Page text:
Dilkes Academy


Name Dilkes Academy
Website http://www.dilkesacademy.org.uk
Inspections
Ofsted Inspections
Address Garron Lane, South Ockendon, RM15 5JQ
Phone Number 01708852128
Type Academy
Age Range 3-11
Religious Character Does Not Apply
Gender Mixed
Number of Pupils 505 (53.3% boys 46.7% girls)
Number of Pupils per Teacher 19.2
Academy Sponsor Catalyst Academies Trust
Local Authority Thurrock
Percentage Free School Meals 21.6%
Percentage English is Not First Language 24.2%
Persistent Absence 4.3%
Pupils with SEN Support 5.5%%
Catchment Area Indicator Available Yes
Last Distance Offered Available No
Highlights from Latest Inspection

Information about the school

Dilkes is almost twice the size of the average primary school. The large majority of pupils are White British; the proportion with minority ethnic heritage is average. There are no pupils at an early stage of learning English as an additional language.

The percentage of pupils known to be eligible for free school meals is above average, as is the proportion who are disabled or have special educational needs and are supported as school action plus or with a statement of special educational need. Of these, the majority have moderate learning difficulties. The school incorporates a specially resourced provision for 10 pupils with special educational needs relating to emotional, social and behavioural difficulties; most of the pupils with a statement of special educational need are supported by this personalised learning centre.

The school meets government floor standards for pupils’ attainment and progress. Dilkes Primary has Artsmark, Activemark, the Quality Mark for science and International Schools awards, and has Healthy Schools status. The governing body has advanced proposals for the school to become an academy.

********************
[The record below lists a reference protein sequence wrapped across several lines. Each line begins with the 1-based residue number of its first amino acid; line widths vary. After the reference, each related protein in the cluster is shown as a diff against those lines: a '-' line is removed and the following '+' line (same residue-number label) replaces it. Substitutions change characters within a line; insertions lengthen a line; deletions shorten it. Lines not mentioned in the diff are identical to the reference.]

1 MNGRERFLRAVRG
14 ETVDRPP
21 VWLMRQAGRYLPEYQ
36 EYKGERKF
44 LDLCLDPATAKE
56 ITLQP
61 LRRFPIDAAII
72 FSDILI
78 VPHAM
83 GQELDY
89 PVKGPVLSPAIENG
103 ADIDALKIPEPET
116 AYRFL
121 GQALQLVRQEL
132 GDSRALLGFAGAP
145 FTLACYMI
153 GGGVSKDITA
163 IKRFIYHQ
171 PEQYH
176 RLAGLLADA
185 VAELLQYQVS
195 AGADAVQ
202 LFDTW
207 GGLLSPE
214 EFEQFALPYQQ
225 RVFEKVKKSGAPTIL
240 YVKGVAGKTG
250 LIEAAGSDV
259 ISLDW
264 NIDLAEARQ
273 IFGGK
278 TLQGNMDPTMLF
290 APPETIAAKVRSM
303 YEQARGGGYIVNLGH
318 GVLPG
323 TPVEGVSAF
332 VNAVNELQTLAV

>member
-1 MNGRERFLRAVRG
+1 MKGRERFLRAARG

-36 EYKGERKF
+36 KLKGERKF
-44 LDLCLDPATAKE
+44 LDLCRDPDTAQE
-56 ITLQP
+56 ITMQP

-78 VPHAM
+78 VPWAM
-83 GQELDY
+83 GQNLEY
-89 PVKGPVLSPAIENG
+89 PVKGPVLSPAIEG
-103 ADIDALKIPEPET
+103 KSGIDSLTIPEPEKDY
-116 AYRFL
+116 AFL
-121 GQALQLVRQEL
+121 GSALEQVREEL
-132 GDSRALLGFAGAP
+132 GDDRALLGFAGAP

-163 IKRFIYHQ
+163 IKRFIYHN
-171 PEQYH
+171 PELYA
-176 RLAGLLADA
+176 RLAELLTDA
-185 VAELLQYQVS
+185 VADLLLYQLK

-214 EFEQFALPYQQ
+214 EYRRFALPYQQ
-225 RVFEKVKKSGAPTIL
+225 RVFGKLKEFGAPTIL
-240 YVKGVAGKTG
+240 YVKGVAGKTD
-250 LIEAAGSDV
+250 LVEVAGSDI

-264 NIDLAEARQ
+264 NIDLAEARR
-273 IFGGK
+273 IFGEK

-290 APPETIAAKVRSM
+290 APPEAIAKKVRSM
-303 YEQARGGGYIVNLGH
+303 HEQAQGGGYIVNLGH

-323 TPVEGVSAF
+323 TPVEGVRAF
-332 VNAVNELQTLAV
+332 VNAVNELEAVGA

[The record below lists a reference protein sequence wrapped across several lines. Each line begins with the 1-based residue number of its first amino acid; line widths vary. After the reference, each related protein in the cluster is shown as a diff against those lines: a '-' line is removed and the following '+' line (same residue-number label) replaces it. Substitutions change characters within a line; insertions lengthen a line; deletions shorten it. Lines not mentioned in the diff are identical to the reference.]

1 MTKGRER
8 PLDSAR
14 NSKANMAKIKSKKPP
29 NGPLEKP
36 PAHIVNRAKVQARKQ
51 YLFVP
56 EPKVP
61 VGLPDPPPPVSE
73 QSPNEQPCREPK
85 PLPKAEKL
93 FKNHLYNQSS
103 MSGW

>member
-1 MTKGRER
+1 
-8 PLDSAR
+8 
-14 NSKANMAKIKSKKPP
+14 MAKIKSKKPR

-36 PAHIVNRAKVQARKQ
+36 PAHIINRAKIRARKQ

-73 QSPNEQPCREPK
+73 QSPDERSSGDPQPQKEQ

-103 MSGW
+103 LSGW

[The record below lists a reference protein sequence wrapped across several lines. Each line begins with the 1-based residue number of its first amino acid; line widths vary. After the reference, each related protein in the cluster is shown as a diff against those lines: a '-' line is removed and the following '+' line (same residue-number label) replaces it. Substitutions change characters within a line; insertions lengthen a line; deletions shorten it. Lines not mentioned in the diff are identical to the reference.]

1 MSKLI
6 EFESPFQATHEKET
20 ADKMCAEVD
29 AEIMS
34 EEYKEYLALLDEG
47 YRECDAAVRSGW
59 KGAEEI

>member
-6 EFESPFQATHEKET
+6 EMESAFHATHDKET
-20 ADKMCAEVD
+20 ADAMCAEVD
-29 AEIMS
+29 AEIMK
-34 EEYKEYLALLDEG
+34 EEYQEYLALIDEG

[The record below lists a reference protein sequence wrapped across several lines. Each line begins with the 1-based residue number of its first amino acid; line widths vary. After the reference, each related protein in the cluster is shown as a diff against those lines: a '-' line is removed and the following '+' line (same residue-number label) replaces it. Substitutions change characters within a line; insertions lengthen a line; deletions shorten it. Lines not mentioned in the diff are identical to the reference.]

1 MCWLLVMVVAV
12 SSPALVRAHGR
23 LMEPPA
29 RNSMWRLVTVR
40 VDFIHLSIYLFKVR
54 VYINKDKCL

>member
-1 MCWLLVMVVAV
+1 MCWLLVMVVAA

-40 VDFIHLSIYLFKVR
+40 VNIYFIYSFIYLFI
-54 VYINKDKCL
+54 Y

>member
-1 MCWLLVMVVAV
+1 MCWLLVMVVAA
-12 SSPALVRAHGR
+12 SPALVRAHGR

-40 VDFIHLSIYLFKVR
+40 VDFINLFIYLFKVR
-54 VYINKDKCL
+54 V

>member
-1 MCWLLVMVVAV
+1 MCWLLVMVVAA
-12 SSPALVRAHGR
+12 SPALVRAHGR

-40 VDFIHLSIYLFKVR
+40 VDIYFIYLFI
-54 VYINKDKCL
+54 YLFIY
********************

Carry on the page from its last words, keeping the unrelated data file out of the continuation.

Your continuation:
It has already consulted parents, carers and the local authority about its plans.

Key findings

This is an outstanding school. The excellent provision for pupils’ spiritual, moral, social and cultural development contributes to a stimulating curriculum that continues to be outstanding, as it was at the time of the last inspection.

As a result, pupils become confident learners. Pupils achieve exceptionally well because teaching is of high quality. Disabled pupils and those who have special educational needs, including those attending the personalised learning centre, make good and often outstanding progress.

Just occasionally, progress for pupils with special educational needs in reading and mathematics slows when resources and techniques used are not matched closely enough to their individual learning needs. Throughout the school, teachers have high expectations of what pupils can achieve. Lessons mostly move forward at a brisk pace and so pupils get a lot done.

Pupils’ learning is not always consolidated in those lessons where not enough opportunity is taken to summarise and evaluate with the pupils what it is they have learnt. Marking gives pupils a very clear picture of what they are doing well and what they need to do to improve. As a result, pupils have a remarkably sharp awareness of how well they are achieving.

Behaviour is exemplary. Even those pupils who join the school with a history of behavioural difficulties settle well and integrate into mainstream classes. Thanks to extremely well-focused support, these pupils learn self-control.

Pupils listen carefully in lessons and their very positive attitudes contribute strongly to their excellent progress and achievement. Attainment has risen steadily because leaders and managers have been highly successful in securing a consistently high standard of teaching. Monitoring is thorough and the headteacher has been innovative in devising programmes of continuous professional development that equip teachers to reflect on and improve their performance.